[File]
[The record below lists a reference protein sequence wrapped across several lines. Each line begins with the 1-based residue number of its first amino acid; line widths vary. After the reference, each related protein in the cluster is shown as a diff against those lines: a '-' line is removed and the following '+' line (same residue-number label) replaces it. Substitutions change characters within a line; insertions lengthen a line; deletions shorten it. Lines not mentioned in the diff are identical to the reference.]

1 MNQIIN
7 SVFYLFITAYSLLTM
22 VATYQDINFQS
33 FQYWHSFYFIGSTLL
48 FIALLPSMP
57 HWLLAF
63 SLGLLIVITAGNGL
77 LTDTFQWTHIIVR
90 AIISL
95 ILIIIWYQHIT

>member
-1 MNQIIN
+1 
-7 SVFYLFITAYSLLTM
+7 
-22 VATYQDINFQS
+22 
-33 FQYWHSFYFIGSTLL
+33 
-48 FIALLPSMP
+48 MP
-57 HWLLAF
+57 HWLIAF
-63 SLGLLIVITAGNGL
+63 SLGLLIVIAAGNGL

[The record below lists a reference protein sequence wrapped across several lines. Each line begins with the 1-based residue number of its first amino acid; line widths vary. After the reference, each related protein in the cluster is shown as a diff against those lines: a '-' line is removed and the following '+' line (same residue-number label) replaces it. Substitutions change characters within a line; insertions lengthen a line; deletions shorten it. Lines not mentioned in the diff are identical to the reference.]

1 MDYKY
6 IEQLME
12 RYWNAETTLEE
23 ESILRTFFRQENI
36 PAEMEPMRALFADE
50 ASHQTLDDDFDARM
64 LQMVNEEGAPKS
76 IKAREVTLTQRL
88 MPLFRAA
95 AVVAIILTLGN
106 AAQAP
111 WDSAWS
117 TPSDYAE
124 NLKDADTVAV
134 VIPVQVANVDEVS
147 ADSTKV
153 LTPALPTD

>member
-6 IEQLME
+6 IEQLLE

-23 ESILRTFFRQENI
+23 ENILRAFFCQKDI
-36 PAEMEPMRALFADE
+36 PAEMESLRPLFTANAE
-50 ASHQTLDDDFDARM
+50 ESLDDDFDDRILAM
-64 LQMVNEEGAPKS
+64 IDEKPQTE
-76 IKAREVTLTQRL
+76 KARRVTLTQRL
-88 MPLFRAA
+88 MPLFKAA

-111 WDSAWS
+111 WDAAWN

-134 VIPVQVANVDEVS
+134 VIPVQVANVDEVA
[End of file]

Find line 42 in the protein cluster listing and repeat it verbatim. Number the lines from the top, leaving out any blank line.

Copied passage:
134 VIPVQVANVDEVS